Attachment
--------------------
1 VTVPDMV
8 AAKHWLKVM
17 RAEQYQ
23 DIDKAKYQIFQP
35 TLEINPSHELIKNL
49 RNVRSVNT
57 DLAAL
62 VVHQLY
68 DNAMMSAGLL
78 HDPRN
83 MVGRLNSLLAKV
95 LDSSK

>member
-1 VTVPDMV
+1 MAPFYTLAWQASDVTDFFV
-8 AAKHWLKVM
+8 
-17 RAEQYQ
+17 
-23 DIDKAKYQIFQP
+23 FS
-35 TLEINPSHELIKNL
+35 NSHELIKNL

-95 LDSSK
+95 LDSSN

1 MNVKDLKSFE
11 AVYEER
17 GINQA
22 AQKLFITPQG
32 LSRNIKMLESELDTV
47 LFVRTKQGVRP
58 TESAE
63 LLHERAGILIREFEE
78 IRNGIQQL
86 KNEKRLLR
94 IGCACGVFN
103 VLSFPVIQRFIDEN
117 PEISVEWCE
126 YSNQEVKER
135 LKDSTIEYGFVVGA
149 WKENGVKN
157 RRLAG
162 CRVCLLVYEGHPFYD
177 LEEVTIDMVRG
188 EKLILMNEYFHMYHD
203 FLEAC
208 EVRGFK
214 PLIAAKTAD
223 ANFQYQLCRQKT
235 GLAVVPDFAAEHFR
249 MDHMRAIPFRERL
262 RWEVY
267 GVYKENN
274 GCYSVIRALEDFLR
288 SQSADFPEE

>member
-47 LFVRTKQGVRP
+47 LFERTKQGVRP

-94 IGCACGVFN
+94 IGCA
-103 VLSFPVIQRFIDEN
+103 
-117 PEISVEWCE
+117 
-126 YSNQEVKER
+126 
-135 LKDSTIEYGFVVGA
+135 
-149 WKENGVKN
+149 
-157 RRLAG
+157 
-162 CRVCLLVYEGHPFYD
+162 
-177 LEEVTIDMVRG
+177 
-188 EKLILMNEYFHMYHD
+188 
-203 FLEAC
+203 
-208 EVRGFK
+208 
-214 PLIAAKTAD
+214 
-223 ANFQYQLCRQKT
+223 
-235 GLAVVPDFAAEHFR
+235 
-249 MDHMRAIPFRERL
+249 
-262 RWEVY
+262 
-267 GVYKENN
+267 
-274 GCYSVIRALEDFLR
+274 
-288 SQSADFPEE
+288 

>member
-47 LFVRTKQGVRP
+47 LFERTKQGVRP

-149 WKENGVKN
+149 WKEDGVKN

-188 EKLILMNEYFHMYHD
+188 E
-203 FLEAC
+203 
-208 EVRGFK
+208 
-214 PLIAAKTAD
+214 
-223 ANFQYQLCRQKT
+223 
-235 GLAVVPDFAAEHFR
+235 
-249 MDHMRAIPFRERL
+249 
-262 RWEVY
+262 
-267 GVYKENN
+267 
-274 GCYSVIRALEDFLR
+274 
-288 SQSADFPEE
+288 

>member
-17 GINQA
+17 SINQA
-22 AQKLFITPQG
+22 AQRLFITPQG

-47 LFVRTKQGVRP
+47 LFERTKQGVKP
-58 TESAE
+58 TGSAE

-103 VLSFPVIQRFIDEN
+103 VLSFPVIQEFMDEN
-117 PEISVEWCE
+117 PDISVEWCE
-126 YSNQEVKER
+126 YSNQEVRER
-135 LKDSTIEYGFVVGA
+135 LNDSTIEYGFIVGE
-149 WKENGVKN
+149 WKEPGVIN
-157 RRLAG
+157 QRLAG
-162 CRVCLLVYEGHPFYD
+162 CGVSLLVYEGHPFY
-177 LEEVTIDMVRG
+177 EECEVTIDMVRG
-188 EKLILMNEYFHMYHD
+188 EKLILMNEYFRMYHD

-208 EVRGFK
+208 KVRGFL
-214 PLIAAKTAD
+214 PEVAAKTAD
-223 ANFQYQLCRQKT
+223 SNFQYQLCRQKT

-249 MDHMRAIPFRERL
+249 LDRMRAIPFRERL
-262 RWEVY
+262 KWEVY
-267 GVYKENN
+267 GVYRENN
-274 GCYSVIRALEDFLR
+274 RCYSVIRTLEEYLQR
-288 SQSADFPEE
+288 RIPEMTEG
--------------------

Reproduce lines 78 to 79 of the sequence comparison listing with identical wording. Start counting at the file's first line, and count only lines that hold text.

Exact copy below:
+188 
-203 FLEAC